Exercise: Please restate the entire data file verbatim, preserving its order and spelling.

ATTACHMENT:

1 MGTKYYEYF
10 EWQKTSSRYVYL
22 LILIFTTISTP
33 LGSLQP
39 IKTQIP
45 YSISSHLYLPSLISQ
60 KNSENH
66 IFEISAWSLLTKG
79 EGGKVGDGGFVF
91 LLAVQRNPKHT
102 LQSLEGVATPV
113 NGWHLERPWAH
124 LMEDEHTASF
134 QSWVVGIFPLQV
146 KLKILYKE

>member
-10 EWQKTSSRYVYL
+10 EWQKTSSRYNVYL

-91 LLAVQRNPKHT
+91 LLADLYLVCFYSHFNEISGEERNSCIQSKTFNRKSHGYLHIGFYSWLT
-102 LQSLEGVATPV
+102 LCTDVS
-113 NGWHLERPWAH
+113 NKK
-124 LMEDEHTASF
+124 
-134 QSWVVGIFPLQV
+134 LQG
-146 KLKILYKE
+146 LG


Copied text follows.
1 MGTKYYEYF
10 EWQKTSSRYVYL
22 LILIFTTISTP
33 LGSLQP
39 IKTQIP
45 YSISSHLYLPSLISQ
60 KNSENH
66 IFEISAWSLLTKG
79 EGGKVGDGGFVF
91 LLAVQRNPKHT
102 LQSLEGVATPV
113 NGWHLERPWAH
124 LMEDEHTASF
134 QSWVVGIFPLQV
146 KLKILYKE

>member
-10 EWQKTSSRYVYL
+10 EWQKTSSRYNVYL

-91 LLAVQRNPKHT
+91 LLADLYLVCFYSHFNEISGEERNSCIQSKTFNRKSHGYLHIGFYSWLT
-102 LQSLEGVATPV
+102 LCTDVS
-113 NGWHLERPWAH
+113 NKK
-124 LMEDEHTASF
+124 
-134 QSWVVGIFPLQV
+134 LQG
-146 KLKILYKE
+146 LG